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Bench warrants

These are warrants of apprehension issued in a higher jurisdiction (either the District Court or the Supreme Court). They are issued because the defendant either failed to answer bail in that jurisdiction following committal of an indictable matter or failed to answer a summons to appear in relation to estreatment of bond proceedings [see Bail Act 1985 s 6(5) and Bail chapter].

ASSISTING A PERSON WITH A BENCH WARRANT
A duty solicitor may on occasion have to deal with defendants who are in custody in relation to a fresh arrest on a summary matter where a warrant check has disclosed that there is also a bench warrant in existence for an unrelated matter. They can do nothing about the bench warrant. The defendant will have to be conveyed to the higher court to appear on that matter following the appearance in the Magistrates Court.

However, an application for bail should nonetheless be made in relation to the summary court matter(s) if appropriate. Otherwise, were the defendant to be bailed subsequently in respect of the higher jurisdiction charges, he or she would remain in custody until a further bail application could be made in relation to the summary matter(s).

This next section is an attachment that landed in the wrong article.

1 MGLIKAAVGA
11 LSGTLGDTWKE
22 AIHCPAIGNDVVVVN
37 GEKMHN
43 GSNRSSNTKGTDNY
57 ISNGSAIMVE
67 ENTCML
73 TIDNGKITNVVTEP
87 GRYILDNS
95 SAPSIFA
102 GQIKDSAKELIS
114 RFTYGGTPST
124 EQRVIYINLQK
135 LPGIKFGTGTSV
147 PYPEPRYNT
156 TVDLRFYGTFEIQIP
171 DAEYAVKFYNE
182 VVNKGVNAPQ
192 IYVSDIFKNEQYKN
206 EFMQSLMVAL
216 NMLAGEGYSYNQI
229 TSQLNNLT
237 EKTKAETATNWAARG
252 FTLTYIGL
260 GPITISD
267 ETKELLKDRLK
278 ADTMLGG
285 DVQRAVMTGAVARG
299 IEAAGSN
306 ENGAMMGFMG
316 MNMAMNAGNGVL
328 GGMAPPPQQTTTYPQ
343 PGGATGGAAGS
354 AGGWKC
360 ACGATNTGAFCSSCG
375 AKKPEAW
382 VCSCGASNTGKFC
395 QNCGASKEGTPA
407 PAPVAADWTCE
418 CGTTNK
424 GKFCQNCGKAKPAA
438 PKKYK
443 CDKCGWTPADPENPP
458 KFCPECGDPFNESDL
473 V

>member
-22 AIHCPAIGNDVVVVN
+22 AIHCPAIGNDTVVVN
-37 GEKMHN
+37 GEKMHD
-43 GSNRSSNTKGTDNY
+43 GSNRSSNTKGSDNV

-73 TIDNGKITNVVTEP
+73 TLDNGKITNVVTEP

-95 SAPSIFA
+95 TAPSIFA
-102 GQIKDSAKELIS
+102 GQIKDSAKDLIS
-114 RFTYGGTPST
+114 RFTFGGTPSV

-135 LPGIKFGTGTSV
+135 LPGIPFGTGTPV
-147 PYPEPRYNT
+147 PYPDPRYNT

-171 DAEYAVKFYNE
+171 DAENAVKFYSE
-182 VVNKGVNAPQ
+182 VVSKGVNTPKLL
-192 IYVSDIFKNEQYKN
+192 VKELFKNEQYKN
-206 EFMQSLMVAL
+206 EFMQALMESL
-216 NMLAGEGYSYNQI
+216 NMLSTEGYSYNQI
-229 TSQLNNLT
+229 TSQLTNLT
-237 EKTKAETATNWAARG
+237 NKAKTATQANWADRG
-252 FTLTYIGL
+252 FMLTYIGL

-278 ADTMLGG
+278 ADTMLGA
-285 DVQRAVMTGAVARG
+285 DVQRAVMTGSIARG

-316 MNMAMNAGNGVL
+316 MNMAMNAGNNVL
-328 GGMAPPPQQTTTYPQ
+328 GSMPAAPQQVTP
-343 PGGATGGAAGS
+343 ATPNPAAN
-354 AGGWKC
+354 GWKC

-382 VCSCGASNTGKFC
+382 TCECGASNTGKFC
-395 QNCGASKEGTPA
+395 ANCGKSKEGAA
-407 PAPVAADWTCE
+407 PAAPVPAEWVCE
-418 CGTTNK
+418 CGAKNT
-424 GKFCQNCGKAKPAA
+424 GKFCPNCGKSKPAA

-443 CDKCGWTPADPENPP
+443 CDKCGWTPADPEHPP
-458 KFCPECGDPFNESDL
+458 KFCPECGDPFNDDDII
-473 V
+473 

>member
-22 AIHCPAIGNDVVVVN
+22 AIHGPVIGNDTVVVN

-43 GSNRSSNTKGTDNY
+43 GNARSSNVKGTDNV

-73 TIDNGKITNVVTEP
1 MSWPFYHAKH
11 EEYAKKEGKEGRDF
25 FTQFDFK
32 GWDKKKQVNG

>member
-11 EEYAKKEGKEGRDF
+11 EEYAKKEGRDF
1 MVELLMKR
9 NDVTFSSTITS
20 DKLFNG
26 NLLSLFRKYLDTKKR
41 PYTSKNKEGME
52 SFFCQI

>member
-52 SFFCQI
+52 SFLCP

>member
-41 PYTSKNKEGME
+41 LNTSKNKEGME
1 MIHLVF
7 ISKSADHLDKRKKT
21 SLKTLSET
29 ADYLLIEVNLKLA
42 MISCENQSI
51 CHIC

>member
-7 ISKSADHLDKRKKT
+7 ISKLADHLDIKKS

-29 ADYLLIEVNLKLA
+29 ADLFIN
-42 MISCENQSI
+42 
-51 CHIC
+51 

In practice there may be little merit in a bail application in the lower court given that the defendant may be viewed as a bad bail risk in light of the prior absconding (this will, of course, depend on the circumstances of the non-appearance). The defendant may be better advised to delay an application for bail in respect of the Magistrates Court matters until their solicitor has had time to assess the whole situation and to negotiate bail conditions for both sets of matters.
Bench warrants  :  Last Revised: Mon May 21st 2012